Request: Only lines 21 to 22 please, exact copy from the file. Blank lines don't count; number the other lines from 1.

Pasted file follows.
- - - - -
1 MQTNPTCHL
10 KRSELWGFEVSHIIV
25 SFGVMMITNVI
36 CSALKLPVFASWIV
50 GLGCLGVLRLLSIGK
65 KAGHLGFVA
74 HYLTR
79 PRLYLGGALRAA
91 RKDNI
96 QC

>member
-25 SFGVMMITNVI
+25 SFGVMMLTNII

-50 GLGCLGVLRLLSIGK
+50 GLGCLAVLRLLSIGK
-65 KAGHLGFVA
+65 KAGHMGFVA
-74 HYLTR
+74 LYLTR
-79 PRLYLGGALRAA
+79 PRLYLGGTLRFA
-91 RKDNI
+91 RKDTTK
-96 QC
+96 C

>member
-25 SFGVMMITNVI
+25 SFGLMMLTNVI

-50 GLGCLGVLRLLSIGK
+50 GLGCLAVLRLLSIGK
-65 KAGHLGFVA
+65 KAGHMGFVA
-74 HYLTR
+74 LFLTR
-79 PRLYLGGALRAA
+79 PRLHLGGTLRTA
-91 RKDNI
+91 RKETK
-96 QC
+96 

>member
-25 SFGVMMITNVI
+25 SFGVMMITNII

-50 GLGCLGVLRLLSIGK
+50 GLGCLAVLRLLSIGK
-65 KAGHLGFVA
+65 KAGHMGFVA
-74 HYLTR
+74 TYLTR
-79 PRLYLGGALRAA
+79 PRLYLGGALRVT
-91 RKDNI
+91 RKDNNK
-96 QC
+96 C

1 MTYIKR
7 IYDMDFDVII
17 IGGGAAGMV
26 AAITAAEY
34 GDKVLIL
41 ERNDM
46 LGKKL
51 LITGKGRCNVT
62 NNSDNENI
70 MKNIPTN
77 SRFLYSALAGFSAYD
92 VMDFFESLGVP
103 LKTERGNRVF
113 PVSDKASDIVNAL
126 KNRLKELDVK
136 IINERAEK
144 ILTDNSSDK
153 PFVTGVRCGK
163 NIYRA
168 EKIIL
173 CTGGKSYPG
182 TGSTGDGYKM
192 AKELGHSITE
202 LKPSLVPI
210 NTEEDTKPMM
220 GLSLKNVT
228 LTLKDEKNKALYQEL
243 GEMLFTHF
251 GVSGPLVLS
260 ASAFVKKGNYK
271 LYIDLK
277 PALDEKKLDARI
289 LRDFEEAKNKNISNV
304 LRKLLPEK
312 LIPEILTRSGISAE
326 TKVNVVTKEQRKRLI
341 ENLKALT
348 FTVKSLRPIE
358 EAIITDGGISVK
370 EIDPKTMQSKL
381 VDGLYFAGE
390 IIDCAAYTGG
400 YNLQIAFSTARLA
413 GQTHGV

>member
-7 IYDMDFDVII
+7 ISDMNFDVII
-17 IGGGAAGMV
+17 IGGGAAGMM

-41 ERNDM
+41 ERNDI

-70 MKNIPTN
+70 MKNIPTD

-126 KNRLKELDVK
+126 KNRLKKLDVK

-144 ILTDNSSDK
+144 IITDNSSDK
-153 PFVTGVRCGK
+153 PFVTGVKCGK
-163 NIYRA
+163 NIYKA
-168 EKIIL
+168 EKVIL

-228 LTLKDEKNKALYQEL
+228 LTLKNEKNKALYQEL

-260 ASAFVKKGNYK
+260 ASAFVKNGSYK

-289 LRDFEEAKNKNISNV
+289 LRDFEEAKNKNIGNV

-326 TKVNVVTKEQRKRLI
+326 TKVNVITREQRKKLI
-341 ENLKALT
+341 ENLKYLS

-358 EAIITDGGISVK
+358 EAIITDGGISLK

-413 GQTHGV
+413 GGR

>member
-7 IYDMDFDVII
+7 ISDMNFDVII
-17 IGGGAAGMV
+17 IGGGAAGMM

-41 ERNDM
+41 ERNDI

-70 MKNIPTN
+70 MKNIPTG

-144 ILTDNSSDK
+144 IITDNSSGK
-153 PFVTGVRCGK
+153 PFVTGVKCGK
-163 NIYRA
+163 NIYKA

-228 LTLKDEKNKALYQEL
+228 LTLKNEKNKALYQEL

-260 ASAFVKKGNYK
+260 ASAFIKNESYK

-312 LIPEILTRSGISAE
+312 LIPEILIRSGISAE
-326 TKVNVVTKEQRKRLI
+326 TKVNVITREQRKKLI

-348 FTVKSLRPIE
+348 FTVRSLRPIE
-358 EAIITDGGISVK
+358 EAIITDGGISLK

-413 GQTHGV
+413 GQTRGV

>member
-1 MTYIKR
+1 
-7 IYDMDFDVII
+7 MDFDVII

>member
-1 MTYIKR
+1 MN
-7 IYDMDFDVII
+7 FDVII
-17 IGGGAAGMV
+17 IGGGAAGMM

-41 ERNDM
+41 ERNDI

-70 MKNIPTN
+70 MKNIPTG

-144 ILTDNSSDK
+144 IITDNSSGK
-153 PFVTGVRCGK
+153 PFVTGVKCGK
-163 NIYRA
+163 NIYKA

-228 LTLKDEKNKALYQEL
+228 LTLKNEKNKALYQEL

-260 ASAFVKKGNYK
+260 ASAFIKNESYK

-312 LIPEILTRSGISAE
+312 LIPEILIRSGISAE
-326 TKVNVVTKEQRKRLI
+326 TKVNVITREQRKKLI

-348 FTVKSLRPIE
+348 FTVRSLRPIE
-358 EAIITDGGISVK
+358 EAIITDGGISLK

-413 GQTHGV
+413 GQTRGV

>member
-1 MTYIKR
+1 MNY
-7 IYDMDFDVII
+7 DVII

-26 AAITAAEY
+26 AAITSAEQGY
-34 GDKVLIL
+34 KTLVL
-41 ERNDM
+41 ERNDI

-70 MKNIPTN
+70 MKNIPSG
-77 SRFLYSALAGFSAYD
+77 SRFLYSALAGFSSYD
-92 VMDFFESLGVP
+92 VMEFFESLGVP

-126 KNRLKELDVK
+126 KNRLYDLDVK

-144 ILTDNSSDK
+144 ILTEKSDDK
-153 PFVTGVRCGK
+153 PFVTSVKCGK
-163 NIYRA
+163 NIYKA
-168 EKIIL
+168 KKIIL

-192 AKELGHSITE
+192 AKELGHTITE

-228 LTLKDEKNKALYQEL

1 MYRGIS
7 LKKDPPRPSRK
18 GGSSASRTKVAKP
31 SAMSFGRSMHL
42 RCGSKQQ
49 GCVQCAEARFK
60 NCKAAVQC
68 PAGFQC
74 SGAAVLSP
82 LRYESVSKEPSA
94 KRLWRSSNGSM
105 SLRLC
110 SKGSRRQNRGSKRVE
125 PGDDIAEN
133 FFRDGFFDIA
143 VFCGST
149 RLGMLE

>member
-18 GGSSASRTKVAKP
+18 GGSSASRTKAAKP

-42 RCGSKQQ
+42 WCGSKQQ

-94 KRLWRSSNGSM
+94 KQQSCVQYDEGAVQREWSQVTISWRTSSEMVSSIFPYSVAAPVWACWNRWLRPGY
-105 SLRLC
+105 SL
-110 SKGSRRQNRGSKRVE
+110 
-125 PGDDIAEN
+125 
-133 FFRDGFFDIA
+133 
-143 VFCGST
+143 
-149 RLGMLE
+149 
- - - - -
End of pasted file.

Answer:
+79 PRLYLGGTLRFA
-91 RKDNI